Not too easy. Not too difficult.
the course will give an introduction to game theory and its applications to economics
strategic and extensive form games, dominant strategies, Nash equilibrium, subgame-perfect equilibrium, and Bayesian equilibrium. The theory is applied to repeated games, voting, auctions, and bargaining with examples from economics and political science.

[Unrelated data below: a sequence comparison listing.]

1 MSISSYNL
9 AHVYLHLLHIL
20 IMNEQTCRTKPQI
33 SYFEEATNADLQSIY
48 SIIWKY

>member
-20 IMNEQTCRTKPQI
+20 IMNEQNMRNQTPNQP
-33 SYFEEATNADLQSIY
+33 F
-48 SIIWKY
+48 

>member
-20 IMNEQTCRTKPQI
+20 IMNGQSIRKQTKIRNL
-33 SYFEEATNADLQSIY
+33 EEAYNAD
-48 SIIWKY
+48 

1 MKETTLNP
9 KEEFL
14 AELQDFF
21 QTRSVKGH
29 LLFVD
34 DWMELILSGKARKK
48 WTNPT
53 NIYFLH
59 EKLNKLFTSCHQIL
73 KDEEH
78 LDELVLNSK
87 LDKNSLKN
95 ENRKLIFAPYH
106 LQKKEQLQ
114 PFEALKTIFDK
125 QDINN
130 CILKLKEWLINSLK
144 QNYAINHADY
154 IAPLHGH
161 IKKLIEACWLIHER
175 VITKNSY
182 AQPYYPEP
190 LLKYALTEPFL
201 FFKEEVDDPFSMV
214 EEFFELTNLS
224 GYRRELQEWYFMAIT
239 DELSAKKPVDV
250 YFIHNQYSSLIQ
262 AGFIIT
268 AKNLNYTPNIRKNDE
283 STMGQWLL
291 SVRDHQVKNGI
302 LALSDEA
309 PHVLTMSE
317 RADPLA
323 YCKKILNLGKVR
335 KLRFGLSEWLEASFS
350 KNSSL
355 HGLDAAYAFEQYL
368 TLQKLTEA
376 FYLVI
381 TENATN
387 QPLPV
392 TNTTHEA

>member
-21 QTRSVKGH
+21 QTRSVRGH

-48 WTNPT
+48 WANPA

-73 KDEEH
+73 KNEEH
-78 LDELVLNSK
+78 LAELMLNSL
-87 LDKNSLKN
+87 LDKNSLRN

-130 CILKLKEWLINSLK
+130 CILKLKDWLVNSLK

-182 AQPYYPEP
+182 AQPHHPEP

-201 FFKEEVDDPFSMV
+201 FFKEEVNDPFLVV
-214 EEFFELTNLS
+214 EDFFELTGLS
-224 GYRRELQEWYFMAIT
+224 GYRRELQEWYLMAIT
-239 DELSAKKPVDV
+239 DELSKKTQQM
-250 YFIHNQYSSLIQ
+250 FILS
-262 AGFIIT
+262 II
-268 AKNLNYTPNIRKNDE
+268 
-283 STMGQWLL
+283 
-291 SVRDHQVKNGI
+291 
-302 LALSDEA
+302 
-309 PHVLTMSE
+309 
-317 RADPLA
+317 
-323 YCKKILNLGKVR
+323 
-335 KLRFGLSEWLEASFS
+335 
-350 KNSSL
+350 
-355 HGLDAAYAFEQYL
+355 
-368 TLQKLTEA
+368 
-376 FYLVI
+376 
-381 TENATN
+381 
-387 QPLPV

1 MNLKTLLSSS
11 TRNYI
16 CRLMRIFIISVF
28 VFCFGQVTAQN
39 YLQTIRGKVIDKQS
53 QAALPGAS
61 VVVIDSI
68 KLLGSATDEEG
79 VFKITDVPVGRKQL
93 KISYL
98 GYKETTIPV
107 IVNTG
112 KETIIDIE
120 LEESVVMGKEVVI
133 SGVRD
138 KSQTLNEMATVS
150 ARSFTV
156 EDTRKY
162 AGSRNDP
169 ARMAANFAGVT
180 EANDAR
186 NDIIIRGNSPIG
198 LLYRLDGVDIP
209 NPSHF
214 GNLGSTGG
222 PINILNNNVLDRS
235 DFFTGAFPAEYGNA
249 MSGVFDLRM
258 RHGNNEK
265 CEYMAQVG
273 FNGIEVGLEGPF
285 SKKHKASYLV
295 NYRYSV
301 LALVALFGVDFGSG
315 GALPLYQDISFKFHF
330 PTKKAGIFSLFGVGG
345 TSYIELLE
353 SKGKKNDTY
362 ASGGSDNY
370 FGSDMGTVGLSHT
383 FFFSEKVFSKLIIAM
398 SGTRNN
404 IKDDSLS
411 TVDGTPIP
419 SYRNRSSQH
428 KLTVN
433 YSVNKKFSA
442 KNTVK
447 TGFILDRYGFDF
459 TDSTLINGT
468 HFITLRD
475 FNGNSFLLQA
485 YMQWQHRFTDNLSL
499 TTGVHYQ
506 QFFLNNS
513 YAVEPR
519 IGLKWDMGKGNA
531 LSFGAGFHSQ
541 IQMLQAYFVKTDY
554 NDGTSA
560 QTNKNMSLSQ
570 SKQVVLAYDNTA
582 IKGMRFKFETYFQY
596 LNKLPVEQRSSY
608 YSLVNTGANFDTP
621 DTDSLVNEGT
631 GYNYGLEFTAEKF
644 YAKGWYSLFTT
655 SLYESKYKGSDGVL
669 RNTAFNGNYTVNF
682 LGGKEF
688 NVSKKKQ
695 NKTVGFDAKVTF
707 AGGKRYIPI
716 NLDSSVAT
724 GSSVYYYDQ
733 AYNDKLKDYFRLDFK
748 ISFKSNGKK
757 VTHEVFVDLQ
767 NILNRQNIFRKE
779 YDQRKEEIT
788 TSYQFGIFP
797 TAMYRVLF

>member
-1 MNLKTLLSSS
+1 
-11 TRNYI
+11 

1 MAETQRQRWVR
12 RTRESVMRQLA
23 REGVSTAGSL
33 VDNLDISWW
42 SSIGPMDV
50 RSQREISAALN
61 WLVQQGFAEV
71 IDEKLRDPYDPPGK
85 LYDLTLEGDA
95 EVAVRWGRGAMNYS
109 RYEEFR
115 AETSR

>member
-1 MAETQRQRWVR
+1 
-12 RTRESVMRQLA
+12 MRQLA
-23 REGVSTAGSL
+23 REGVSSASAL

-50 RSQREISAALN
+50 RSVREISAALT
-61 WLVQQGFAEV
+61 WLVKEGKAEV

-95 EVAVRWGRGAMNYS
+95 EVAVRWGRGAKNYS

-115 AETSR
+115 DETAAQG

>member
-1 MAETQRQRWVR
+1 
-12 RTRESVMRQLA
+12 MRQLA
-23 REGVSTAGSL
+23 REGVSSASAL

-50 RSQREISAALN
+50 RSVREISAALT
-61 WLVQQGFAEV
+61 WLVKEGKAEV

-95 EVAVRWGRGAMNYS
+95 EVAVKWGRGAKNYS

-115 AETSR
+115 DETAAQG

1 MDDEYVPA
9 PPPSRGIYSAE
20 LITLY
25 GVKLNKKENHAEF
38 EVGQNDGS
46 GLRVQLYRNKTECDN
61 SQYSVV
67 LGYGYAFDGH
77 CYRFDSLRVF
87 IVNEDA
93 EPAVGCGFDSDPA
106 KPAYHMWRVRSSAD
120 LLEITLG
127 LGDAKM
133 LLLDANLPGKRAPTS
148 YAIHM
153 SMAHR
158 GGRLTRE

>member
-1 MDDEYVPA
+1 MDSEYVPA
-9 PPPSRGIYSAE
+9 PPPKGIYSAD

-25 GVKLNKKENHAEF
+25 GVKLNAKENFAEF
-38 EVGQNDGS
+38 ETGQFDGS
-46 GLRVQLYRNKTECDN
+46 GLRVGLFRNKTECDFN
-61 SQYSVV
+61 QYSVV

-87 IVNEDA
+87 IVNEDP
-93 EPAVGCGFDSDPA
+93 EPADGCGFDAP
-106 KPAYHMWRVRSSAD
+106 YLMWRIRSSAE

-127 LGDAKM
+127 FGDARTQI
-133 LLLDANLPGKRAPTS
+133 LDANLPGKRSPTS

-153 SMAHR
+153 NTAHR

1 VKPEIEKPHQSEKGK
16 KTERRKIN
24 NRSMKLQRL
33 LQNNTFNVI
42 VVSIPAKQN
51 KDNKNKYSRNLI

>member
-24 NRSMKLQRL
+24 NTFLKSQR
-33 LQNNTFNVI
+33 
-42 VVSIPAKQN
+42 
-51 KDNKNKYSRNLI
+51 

Hours per week:
Advice for students:
Working knowledge of calculus and basic probability theory are necessary.